Crusaders, Condottieri, and Cannon: Medieval Warfare in Societies around the Mediterranean

By Donald J. Kagay; L. J. Andrew Villalon | Go to book overview

THE LOST KINGDOM OF SIURANA: HIGHLAND
RESISTANCE BY MUSLIMS TO CHRISTIAN
RECONQUEST AND ASSIMILATION IN THE
TWELFTH CENTURY
Lawrence J. McCrank

Imagine a Muslim highland pastoral and woodland paradise in northeastern Spain, that after four centuries of prosperity and semi-autonomy due to its mountainous isolation, suddenly came to a cruel and bitter demise with the Christian Reconquest after the mid-twelfth century. It was a world lost to written history, except through folksong and legend embellished as tragedy and romance, reinforced by ruins and an awareness that the area, the Priorat of Catalunya Nova, is culturally distinctive still to this day.

One tale tells of a beautiful Muslim princess, 'Abd al- 'Azia (transcribed variously, i.e., Abd-elazia), devoted to her lover and lord el rey moro,or rezuelo,named Almira Almoniniz.1 This is perhaps a corruption of the sobriquet amir al-mu'minin, or “Prince of believers, rather than a personal name. Indeed, one Catalan chronicler, Pere Tomich, relying on some sources no longer extant, names a certain “Dentença” as the Muslim master of the Mountains of Prades who ruled from the castle of Siurana. He attempts to link this to a latter surname associated with the barony of Falset in the mountains of Prades, as if to suggest that the Muslim lord of Siurana was a Mudejar who, after the Reconquest, had retained some holdings there, but this is assuredly a corruption.2 So the exact identity of

____________________
1
The story is recorded by Jaime Finestres y de Monsalvo, Historia del real monasterio de Poblet (Barcelona, 1746; repr. 1947–55), 2:43–45; and was elaborated by Victor Balaguer, Las ruinas de Poblet (Madrid, 1885), pp. 55–93; and was retold in abbreviated form by Joaquin Guitert y Fontsere, El real monasterio de Poblet (Barcelona, 1929), pp. 107–109.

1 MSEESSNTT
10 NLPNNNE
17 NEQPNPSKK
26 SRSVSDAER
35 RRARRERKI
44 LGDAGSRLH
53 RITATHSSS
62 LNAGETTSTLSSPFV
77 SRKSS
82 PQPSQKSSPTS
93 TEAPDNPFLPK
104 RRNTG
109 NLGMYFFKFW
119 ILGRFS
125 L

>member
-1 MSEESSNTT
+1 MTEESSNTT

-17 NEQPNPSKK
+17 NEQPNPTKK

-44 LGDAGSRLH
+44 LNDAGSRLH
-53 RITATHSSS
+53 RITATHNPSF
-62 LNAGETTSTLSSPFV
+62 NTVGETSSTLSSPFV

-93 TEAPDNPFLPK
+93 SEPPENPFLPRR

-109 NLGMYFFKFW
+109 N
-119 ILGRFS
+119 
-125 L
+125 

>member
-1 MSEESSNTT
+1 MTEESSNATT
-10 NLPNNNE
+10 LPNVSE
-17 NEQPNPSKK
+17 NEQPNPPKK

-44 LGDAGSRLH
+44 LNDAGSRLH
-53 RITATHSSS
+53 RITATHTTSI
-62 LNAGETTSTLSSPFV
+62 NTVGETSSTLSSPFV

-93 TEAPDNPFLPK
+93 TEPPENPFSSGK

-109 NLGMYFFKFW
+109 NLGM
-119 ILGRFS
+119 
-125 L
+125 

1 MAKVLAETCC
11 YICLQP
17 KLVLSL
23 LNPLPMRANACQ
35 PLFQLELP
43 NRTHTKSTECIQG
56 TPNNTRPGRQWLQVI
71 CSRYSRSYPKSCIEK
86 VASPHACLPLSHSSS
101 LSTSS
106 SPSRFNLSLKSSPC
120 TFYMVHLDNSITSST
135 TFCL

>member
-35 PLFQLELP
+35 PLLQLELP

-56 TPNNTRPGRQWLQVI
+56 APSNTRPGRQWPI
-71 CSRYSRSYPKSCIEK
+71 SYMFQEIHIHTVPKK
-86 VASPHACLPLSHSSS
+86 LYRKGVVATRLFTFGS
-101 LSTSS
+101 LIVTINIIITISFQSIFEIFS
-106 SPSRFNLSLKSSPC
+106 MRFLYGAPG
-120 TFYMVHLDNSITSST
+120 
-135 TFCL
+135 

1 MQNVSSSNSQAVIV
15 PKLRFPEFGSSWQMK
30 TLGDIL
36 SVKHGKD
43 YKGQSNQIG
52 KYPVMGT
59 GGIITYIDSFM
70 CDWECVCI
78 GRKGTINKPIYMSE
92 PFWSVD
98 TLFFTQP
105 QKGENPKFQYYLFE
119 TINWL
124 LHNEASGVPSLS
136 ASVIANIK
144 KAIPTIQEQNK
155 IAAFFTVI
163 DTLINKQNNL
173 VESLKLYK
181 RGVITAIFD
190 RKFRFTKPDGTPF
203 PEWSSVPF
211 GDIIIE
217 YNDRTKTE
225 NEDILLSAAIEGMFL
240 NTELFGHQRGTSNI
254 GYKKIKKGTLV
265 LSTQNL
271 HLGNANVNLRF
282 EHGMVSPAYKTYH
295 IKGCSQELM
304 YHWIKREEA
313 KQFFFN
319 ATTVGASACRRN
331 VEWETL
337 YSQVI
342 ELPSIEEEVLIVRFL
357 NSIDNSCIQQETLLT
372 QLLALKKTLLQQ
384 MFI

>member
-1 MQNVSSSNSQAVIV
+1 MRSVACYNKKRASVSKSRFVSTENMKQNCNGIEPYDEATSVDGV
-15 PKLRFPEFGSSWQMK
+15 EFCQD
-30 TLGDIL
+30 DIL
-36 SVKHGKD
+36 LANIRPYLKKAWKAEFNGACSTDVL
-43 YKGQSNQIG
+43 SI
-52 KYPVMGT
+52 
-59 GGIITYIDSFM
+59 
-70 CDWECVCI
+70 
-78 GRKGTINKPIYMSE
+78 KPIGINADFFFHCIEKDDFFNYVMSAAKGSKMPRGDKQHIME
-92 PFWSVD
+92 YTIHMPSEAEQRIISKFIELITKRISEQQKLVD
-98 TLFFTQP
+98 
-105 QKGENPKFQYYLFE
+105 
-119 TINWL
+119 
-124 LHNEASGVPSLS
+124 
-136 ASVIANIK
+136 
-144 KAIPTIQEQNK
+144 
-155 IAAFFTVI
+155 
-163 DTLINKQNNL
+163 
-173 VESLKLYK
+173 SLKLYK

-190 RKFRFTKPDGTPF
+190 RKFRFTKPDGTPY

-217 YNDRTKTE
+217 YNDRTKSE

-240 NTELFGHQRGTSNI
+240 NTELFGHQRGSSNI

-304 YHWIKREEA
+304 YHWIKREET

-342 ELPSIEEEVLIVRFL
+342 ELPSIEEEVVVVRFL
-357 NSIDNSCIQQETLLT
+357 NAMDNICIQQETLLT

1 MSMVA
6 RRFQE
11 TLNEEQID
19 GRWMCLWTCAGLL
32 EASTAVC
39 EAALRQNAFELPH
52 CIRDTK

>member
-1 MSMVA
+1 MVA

2
Pere Tomich, Histories e conquestes dels Reys d'Arago e Comtes de Catalunya (Barcelona, 1534), facsimile ed., Antonio Ubieto Arteta, Textos Medievales, 29 (Valencia, 1970), p. 76: e empres de conquistar les muntanyes de Prades que tenien moros: en les quals havia un Rey moro appellat Dentenca: lo qual ya per te[m]ps lo Reye de Aragon avien lancat de dites muntayes el die heretaren del castell Dentenca: e lo dit Dentenca recullis en lo castell de Siurana; e aqui lo dit Rey Aldefonsus lo pres a merce: e seulo lo ser Chrestia: e mes li nom Guillem Dentenca: e de aquell son exits los Dentenca e lur linatge: e lo Rey dona lo Mora e Falcet: e total la Baronia qui es dita Dentenca en les dires muntanyes de Prades.Thus, claims Tomich, this Guillem Dentença was the same as or the successor to the Moor King Dentenca of Siurana. Dentencaseems to be a Catalan corruption of den t[in]encafrom tenencia, which really refers back to the original landholding rather than to a personal name. Nor does it seem likely that the inheritor, Guillem, would have been a Mudejar prince without clearer identification. Moreover, the root Tenca defies transliteration from Arabic or easy identification with any Muslim name, but it does reflect similar post twelfth-century Latin-Romance corruptions that occurred in Cistercian documents related to Poblet and her estates. In the case of Poblet's daughter house midway between Tortosa and Valencia, Benifaza or Benifasa (from the Muslim overlords of the district the Banu Hassa), the central domain or tenencia became known simply as the Tinença of Benifasa, as noted by Robert I. Burns, The Crusader Kingdom of Valencia: Reconstruction on a Thirteenth-Century Frontier (Cambridge, MA, 1967), 1:216.

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